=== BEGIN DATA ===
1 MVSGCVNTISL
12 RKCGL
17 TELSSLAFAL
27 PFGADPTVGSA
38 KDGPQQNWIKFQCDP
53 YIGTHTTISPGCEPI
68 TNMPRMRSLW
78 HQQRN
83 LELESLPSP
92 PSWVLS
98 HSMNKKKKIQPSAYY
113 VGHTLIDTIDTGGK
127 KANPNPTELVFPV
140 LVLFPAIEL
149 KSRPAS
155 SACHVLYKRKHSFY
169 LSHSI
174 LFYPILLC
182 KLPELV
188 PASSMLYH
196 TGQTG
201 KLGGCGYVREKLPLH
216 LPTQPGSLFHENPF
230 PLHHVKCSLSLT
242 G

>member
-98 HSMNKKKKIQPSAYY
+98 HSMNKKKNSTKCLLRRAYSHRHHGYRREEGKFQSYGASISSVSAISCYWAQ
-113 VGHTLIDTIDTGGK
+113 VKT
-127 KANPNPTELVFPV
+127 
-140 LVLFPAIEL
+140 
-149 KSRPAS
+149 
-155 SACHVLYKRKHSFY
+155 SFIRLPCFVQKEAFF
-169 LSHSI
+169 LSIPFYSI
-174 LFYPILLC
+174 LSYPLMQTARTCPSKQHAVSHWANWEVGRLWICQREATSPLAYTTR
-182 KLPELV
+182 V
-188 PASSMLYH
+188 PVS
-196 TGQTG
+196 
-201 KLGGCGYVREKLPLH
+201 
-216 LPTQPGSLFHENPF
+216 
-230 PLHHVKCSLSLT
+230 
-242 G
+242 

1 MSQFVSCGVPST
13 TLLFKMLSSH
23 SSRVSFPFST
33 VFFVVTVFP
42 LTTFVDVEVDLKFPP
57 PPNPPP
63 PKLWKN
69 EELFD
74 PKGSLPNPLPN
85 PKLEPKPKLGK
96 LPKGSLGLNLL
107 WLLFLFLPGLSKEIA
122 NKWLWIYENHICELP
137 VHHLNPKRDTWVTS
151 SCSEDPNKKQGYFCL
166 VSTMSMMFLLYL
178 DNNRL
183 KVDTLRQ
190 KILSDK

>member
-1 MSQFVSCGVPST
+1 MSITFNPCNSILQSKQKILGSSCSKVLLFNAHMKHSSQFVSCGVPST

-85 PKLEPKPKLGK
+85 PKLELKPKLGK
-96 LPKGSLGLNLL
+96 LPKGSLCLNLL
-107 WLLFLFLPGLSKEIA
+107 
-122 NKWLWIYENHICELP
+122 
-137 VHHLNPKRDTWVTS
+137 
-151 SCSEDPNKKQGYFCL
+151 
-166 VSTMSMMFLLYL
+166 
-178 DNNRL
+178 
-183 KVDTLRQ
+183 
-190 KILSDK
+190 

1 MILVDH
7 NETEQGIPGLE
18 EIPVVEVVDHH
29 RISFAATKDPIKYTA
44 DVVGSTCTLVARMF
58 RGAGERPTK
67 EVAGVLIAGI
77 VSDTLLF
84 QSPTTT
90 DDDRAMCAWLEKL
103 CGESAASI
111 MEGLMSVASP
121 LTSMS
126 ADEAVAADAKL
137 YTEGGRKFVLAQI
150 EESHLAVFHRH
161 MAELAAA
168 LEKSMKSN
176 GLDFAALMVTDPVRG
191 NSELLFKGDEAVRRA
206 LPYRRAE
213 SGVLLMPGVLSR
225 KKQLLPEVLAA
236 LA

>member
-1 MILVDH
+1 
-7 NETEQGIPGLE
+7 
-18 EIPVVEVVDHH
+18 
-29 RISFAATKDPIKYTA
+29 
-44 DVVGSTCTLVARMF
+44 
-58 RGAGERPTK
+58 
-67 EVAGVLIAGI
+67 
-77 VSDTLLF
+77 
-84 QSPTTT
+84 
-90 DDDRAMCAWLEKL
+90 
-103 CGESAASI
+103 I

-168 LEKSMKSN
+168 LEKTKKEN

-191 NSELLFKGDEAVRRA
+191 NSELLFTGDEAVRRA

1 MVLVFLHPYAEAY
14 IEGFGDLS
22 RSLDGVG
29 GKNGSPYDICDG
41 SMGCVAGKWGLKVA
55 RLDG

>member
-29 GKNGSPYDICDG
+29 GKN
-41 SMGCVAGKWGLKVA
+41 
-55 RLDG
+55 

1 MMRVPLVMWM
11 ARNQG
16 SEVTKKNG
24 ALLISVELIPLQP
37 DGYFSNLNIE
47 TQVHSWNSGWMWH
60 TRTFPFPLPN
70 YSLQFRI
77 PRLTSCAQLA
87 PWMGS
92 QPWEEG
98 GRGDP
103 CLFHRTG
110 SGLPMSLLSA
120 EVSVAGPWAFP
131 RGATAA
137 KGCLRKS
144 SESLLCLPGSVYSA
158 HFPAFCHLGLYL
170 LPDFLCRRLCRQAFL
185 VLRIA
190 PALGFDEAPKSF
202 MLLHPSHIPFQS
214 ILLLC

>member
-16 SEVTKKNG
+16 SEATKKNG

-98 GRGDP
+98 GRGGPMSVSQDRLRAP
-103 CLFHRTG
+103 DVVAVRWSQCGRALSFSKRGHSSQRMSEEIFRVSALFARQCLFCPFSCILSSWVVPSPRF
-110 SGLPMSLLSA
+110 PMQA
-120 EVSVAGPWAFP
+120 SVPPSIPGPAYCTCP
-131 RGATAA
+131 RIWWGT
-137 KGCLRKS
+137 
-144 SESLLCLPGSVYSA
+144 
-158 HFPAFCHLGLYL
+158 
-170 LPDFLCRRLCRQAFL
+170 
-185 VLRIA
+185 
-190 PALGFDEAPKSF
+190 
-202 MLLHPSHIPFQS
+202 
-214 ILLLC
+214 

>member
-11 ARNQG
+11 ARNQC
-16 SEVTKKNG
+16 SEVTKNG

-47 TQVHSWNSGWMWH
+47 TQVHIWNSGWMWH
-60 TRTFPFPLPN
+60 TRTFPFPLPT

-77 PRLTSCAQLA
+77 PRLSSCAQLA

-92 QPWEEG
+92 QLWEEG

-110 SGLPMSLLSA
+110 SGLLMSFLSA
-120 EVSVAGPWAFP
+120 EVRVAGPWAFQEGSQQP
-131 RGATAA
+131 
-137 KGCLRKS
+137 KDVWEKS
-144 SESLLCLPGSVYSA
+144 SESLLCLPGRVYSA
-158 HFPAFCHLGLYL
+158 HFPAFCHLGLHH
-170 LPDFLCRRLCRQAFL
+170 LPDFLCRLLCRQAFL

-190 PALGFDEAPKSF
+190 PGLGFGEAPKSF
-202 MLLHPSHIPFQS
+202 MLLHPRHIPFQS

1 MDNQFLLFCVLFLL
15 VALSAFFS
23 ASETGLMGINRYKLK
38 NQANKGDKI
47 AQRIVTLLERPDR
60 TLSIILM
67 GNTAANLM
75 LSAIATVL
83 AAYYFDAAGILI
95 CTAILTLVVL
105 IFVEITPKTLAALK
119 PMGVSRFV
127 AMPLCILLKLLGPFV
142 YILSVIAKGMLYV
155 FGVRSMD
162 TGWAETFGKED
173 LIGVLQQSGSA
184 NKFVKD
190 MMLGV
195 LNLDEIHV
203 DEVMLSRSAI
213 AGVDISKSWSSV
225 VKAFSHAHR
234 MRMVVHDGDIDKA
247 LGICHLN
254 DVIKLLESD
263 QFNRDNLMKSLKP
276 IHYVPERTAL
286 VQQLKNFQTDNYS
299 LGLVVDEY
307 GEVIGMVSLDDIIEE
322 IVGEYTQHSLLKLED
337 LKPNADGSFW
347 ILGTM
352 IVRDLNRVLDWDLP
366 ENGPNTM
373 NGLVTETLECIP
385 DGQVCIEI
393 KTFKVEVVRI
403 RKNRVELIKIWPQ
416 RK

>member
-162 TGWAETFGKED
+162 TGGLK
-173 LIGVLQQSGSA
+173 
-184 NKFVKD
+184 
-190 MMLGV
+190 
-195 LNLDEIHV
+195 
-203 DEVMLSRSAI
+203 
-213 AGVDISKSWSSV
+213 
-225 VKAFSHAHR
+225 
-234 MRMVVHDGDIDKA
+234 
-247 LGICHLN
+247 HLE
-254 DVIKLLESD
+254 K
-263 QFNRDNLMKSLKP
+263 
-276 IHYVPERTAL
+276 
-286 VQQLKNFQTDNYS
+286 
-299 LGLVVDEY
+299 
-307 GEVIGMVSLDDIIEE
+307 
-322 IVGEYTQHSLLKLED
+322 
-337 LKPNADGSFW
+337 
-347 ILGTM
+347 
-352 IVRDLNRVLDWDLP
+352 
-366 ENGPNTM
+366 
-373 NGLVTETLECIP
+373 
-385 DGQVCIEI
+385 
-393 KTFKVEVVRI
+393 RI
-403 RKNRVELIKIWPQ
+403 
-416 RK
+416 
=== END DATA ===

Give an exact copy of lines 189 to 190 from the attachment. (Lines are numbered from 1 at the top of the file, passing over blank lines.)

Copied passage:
+16 SEATKKNG

-98 GRGDP